The story that is sometimes told to explain the origin of the word “culprit” is that it was formed in the last quarter of the seventeenth century from two legal abbreviations.
It is said that when a prisoner stood for his trial and pleaded “Not guilty,” the Clerk of the Crown, using Anglo-French legal phraseology, contradicted by saying, “Culpable: prest d’averrer nostre bille,” that is, “Guilty: (we are) ready to prove our charge.”
This became a court formula and was entered on the roll in the abbreviated form, “Cul. prit.”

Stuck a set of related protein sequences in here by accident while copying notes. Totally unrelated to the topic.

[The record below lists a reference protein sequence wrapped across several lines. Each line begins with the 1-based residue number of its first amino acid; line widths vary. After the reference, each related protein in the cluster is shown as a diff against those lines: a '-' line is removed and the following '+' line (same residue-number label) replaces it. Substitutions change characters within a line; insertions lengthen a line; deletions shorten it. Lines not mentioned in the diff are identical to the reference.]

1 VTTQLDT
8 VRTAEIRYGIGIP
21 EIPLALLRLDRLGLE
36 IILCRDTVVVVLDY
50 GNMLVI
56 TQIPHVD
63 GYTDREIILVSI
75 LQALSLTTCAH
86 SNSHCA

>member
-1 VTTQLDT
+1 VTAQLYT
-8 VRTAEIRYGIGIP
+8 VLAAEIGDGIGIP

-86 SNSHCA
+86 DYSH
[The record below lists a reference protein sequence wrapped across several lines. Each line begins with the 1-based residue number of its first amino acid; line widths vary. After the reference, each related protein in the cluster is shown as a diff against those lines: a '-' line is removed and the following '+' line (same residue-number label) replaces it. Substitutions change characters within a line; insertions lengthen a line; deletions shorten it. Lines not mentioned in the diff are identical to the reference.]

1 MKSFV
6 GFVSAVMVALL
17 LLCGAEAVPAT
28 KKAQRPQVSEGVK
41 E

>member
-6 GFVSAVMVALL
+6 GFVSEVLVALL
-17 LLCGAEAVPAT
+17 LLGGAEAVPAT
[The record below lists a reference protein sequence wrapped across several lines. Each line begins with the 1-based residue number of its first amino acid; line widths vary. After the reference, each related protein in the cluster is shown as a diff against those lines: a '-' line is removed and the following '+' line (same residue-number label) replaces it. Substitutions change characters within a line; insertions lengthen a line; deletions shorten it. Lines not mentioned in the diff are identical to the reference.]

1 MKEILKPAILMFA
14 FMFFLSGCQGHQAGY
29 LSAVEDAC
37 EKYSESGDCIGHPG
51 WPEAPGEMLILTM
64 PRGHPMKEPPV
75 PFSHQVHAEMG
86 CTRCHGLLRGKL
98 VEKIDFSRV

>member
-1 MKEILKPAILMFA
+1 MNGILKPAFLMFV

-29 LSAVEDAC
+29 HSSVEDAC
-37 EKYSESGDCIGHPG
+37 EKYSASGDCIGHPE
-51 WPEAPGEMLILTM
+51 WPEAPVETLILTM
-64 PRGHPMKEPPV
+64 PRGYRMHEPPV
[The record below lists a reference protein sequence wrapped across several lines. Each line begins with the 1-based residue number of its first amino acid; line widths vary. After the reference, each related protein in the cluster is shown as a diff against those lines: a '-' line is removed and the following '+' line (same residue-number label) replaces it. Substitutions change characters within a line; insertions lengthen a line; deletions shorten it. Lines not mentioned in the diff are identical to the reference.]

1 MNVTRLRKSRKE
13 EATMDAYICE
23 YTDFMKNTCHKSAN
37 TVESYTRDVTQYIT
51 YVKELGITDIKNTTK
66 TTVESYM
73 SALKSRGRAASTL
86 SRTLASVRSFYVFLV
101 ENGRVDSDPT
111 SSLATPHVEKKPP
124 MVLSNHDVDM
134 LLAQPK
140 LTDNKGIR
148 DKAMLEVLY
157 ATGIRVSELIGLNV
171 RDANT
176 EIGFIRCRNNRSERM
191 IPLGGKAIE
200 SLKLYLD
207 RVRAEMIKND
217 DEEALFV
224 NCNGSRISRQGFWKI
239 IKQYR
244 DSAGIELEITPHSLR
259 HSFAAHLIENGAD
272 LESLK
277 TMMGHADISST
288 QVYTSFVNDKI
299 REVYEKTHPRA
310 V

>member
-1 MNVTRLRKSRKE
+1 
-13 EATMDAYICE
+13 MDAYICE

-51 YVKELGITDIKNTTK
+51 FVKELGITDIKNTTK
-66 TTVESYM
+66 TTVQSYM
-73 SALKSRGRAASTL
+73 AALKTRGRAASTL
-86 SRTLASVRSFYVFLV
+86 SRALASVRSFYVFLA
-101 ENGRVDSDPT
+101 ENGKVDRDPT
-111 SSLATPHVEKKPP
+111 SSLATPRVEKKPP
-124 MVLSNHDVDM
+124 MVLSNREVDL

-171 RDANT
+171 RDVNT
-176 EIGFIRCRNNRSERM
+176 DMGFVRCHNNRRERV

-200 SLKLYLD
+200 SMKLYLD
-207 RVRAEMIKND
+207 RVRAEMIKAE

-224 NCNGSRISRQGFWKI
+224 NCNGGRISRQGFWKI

The story is entertaining and may be correct, but has not been proved. All that is certain is that in the earliest record it appears that culprit was first used when the Earl of Pembroke was on trial for murder, in 1678.
When he had pleaded “Not guilty,” the Clerk responded, “Culprit, how will you be tryed?”